It doesn’t sound entirely out of step with Cage’s high-concept action flicks like Con-Air or The Rock. It’s just that the premise is about where the “feeling like a Nic Cage movie” ends. Aside from a handful of references to Cage’s movies and the broader film industry, as well as a scene involving a secret shrine to Cage’s career, Unbearable Weight is a bog-standard buddy-comedy more akin to Central Intelligence or Cop Out than Being John Malkovich or even Last Action Hero.

Which is not to say it’s a terrible time. Pascal and Cage manage some genuinely cute chemistry and get up to some moderately amusing hijinks. It’s far from humorless or a slog to sit through.

But it’s all just so… rough-draft? From the joke-writing to the plotting, even to the staging of the spectacle, it’s as though no one gave any element of production (or pre-production) more than a passing thought. Whether it was not thoroughly conceived enough to begin with or heavily watered/edited down during production is hard to determine. But most of the running gags and story beats aren’t set up with enough comedic detail or emotional heft to be paid off in a funny or satisfying way. The more improvisational (or at least conversational) comedy only manages to make the occasional wobbly landing due to Cage’s and Pascal’s inherent goofy charisma.

I’m leaning toward the idea that things were watered down in post-production, as certain characters — like Barinholtz’ CIA agent, Martin — and story elements — like Nic’s hallucinatory alternate personality, a digitally-deaged Cage named Nicky — seem to inexplicably disappear from the film during its second and third acts.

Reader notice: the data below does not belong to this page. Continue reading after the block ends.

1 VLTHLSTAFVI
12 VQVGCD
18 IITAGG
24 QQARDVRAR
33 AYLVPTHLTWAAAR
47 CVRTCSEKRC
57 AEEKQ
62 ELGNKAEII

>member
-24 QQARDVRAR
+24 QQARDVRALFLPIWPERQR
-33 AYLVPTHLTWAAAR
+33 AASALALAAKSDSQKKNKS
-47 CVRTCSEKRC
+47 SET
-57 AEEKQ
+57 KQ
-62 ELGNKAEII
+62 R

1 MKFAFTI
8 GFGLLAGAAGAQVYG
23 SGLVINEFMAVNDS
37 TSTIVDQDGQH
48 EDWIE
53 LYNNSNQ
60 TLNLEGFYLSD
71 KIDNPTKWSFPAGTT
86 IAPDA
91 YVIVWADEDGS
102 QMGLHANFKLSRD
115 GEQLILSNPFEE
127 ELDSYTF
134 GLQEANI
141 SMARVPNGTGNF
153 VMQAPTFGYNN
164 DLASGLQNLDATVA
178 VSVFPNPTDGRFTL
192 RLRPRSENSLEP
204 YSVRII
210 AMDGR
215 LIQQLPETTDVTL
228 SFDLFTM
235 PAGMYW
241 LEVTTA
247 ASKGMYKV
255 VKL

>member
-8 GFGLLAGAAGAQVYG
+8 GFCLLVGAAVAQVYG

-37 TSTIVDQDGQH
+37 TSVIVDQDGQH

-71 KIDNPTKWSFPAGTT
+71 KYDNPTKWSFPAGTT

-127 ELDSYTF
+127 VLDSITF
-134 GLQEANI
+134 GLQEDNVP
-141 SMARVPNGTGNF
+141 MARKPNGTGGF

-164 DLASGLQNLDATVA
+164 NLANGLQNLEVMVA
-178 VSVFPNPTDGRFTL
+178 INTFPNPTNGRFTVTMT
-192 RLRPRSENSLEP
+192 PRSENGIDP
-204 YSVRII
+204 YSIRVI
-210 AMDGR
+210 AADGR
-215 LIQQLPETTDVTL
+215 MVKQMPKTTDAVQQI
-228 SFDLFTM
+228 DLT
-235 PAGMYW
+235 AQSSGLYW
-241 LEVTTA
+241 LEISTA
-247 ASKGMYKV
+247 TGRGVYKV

Director Tom Gormican only has two directing credits and three writing credits to his name, and I feel it shows here, in not only the lack of ambition to tell a story that captures the essence of Cage’s career, but also in the execution of even basic jokes and scenes that we’ve seen countless times before.

It’s a shame, too, because Cage and Pascal seem to be having some genuine fun, gallivanting around Spain, tripping on drugs, and postulating generic philosophy about the power of cinema. With a better script and more controlled direction, perhaps their charm could have been shaped into something that felt truly like a celebration of all things Nicolas Cage. Instead, it’s a run-of-the-mill romp with a handful of entry-level Cage references.

Two major takeaways for me:

  1. Let’s see another massive, maniacal Cage performance on the big screen, in the hands of an assured, blockbuster director, like he was known for in the ‘90s. Get Cage and Michael Bay back together. It’s time.
  2. Pedro Pascal is a treasure who should be in more (and better) things. Here’s hoping The Last of Us is good.
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Wishes he could forego sleep to watch more movies. Besides co-hosting Odd Trilogies and writing reviews, Andy builds Gundam models, loves on his three cats, and spends way too much time managing his Plex server. You can follow his movie-watching habits on Letterboxd.